Synopsis: A look at the lives and relationships among girls at an elite British boarding school.
Stars: Eva Green, Juno Temple, María Valverde, Imogen Poots
Director: Jordan Scott
Running Length: 104 minutes
TMMM Score: (8/10)
Review: One of the nice benefits to being a movie nerd is occasionally running across a movie you’ve never heard of before, seeing it, and feeling as if you’ve found a hidden gem. While reading reviews of Dark Shadows (admittedly to see how many times Michelle Pfeiffer was referred to) one reviewer mentioned Green and this indie UK film of hers from 2009. Describing the wacky witch she played in Dark Shadows as running parallel with the “unhinged” Miss G of Cracks my interest was piqued. Well, one InterLibrary Loan later (seriously, have you visited your library lately?) I had the movie at my disposal. I had originally planned to start it late at night and see how far I got…and 104 minutes later I turned it off as the credits ended. Cracks is one of those movies that has the potential to get under your skin and may require a few viewings to appreciate. Even seeing it once I don’t feel I caught everything that was presented…but what I did see I liked.
Set in the woodsy countryside of the mid 20th century England, Cracks is the debut feature film for Scott (daughter of Prometheus director Ridley Scott and niece of Top Gun director Tony Scott). Daughter Scott evidentially has paid close attention to the work of her famous father and uncle (who also, incidentally are producers of this film) and turned in a visually strong and nuanced tale of misplaced intentions and the dark side of innocent obsession.
Obsession is clearly the theme of the picture. Pecking order obsessed students are transfixed with teachers and vice versa, so much so that at one point nearly all of the parties involved are blindly following the object of their desires.
The film opens with our introduction into the hierarchy of the boarding school, showing Di (Temple) clearly the alpha female of our group. She seems to be the classic teacher’s pet to the fascinating Miss G (Green) and the girls idolize her. There’s not much history of how the girls came to fall under her spell or why at a school that values obedience Miss G and her girls get a lot of leeway but it’s no matter. The audience is quickly invited into this inner group of privilege to witness what happens when a stranger is introduced into their mix.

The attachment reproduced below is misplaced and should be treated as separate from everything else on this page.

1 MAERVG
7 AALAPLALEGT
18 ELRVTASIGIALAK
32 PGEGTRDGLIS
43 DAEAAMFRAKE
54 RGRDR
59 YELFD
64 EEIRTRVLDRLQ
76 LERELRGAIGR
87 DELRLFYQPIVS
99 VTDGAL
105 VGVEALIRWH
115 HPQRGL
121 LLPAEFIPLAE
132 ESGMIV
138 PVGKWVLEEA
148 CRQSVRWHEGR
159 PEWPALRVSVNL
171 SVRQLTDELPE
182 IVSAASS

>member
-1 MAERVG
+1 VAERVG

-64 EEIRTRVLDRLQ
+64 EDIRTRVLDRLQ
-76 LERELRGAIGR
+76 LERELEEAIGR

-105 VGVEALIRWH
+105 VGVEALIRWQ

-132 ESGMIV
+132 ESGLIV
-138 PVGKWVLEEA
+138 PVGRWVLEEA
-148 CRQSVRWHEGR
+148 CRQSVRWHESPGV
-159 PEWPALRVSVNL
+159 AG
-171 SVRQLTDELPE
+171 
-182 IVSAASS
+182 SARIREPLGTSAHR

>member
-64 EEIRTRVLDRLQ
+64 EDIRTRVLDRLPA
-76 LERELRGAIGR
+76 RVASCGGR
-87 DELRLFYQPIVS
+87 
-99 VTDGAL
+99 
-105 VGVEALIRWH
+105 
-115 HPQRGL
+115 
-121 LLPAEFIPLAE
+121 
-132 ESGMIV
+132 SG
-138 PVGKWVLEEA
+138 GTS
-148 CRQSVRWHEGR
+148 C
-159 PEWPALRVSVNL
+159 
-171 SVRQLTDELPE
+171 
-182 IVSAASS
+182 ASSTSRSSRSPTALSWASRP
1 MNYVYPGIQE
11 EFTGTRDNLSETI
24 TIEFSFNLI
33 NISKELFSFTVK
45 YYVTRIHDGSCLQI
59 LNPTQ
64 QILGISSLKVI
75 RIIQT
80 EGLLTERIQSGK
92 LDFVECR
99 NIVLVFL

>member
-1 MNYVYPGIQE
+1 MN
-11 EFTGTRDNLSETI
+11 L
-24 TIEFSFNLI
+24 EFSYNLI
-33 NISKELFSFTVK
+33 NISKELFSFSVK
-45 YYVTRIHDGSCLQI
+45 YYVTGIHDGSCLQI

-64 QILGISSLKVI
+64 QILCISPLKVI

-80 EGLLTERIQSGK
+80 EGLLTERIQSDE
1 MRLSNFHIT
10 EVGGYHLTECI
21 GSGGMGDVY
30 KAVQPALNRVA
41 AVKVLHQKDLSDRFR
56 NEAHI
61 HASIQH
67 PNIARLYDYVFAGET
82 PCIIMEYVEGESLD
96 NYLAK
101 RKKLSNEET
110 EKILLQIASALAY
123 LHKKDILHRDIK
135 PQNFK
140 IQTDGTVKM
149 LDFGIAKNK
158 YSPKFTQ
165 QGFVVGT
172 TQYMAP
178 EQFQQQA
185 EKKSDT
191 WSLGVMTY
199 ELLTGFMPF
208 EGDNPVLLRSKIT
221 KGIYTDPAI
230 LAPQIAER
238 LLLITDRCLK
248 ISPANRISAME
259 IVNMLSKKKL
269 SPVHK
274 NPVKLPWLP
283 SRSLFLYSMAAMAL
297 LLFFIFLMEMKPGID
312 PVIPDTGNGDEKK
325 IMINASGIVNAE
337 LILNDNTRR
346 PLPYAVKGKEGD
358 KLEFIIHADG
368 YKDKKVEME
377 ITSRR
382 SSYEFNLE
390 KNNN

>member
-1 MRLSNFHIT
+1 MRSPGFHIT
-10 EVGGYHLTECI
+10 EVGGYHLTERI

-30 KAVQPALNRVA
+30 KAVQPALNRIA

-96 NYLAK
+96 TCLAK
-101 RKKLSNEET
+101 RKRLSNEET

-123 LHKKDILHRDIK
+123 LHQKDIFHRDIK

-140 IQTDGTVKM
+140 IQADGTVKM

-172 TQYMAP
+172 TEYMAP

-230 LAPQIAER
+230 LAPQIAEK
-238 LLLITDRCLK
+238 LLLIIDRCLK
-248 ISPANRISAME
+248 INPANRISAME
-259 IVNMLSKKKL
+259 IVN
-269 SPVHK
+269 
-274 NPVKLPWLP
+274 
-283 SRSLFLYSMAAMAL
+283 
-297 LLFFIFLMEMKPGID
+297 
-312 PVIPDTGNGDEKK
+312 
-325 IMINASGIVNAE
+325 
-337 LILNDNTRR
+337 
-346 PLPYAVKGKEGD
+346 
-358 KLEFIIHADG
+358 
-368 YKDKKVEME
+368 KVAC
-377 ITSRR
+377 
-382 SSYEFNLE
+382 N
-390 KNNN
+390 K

Fiamma (Valverde) is a Spanish immigrant of status that shows up halfway through the term and instantly becomes an adversary of Di. Without even trying, Fiamma catches the eye of Miss G and soon Di is yesterday’s news and plotting revenge on the lonely girl. Fiamma is no slouch, though, and challenges many of the accepted behaviors at the school, to the increasing chagrin of the group of mean girls. How it all plays out and the consequences that befall those involved is not totally unexpected but it’s one crisp journey that gave me a few shivers.
Cracks is not a horror, thriller, or Fatal Attraction-esque film…it’s too refined for that. It’s a psychological drama that chooses to spend its running time showing us these characters rather than simply have them speak everything they’re feeling. More is conveyed with lighting, music, and directional force than in expositional dialogue.
It helps that the movie is stacked with a fine ensemble of females (with hardly a male figure in sight) who each carve out a place in the film that feels right. Heading the cast is Green, an actress that has made some interesting choices in her career. From Casino Royale Bond girl to previously mentioned Dark Shadows witch she is clearly attracted to women with a dark side that she can plumb the depths of. Miss G might be her darkest yet and an entire movie could have been made out of Green’s interpretation of the role.
In a movie without any true heroines, you have to settle for the next best thing. Temple and Valverde both play flawed young ladies that have hefty baggage that colors everything they do. Temple could easily have turned Di into a one-note jealous rage-r but wisely gives her a softness when you least expect it. Equally thoughtful is Valverde’s effort as a not-so-helpless outsider that realizes too late that she’s treaded into a hornet’s nest.
Cracks is one of those movies that most people will miss or skip and that’s a crime. While far from Oscar worthy, it’s a very fine first effort from a new generation of Scott filmmakers. I look forward to her future efforts – if they are all made as clever and engaging as this she’ll be making her own name for herself in Hollywood quite soon.